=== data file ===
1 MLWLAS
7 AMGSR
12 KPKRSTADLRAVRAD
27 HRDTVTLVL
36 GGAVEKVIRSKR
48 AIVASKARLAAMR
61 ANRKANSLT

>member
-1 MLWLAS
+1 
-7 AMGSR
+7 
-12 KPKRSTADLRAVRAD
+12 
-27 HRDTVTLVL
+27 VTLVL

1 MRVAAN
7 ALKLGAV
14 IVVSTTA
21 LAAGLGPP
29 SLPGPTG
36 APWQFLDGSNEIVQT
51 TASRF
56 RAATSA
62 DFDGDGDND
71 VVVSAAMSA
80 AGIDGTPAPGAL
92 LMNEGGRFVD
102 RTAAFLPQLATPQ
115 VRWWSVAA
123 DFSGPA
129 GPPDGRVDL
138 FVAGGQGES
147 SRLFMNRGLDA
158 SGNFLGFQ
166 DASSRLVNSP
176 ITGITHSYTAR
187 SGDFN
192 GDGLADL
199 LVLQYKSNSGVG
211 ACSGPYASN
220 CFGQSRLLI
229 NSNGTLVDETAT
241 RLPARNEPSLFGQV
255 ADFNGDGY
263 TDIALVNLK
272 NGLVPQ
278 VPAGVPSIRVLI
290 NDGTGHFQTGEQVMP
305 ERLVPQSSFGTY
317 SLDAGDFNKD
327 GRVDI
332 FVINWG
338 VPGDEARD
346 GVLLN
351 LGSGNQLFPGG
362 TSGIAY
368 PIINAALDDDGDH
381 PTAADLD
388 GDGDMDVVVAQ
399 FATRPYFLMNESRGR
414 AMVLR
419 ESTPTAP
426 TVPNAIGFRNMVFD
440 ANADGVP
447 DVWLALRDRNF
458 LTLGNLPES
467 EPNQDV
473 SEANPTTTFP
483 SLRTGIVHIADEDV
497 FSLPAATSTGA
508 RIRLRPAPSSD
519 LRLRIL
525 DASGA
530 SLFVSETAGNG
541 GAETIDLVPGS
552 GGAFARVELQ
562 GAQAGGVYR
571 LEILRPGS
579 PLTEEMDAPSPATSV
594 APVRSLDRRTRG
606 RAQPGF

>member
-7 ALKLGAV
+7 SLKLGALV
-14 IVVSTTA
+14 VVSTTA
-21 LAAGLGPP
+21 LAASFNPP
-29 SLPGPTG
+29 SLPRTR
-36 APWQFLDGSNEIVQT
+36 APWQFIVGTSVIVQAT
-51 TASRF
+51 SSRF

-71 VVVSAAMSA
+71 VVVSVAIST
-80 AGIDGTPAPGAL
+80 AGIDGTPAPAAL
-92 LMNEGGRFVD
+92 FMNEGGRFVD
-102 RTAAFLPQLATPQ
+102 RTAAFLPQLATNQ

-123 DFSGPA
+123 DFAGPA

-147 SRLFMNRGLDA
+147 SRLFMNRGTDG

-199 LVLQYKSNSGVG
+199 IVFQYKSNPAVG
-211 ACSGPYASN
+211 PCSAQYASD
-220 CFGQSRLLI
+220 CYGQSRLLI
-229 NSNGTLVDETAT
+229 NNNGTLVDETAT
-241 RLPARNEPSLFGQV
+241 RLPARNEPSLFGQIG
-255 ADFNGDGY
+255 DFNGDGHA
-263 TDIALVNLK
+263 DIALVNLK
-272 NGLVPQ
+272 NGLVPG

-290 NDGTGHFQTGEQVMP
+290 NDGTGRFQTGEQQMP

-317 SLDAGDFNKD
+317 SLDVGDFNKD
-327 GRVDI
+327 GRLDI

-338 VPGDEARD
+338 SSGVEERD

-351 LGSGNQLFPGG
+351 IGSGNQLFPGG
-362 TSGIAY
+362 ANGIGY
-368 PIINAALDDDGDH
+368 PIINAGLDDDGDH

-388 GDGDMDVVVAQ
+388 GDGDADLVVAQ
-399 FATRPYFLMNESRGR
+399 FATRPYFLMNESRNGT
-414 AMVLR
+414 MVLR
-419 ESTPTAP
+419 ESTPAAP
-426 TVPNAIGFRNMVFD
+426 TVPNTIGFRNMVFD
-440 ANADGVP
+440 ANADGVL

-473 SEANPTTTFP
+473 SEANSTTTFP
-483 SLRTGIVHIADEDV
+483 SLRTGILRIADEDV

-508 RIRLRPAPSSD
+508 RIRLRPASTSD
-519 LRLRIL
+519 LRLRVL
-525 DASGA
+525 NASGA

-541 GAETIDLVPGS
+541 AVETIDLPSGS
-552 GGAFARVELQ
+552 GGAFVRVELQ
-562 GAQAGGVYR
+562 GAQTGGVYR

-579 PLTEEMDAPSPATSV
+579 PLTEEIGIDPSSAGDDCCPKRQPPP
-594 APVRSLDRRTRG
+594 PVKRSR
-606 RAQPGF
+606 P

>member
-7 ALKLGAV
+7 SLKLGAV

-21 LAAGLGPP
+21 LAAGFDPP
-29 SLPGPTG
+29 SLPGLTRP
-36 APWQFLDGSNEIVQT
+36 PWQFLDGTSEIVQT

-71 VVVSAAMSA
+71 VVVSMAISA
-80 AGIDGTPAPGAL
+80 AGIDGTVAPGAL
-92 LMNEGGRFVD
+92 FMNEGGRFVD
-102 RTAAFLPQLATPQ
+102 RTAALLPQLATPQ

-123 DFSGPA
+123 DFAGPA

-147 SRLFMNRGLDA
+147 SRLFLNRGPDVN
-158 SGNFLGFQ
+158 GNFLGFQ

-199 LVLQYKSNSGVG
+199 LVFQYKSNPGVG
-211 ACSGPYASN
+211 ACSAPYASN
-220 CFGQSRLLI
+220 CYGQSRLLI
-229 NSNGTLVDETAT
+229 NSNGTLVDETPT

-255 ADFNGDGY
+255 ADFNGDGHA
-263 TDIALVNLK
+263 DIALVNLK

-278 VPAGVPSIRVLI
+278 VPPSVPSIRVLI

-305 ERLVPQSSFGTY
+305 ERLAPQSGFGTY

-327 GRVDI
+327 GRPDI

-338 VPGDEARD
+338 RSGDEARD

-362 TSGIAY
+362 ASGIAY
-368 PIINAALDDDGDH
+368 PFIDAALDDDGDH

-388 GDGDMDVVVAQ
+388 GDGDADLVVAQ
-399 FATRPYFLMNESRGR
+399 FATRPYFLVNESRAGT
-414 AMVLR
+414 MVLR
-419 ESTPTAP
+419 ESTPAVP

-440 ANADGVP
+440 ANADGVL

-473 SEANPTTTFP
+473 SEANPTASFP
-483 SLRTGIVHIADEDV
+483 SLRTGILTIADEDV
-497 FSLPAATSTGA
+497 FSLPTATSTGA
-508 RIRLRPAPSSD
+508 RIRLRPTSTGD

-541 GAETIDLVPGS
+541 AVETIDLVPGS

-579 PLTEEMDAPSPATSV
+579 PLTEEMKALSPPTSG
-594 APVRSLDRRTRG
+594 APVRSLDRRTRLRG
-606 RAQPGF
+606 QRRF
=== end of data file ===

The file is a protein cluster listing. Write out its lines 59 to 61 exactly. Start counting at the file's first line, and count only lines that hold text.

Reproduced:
381 PTAADLD
388 GDGDMDVVVAQ
399 FATRPYFLMNESRGR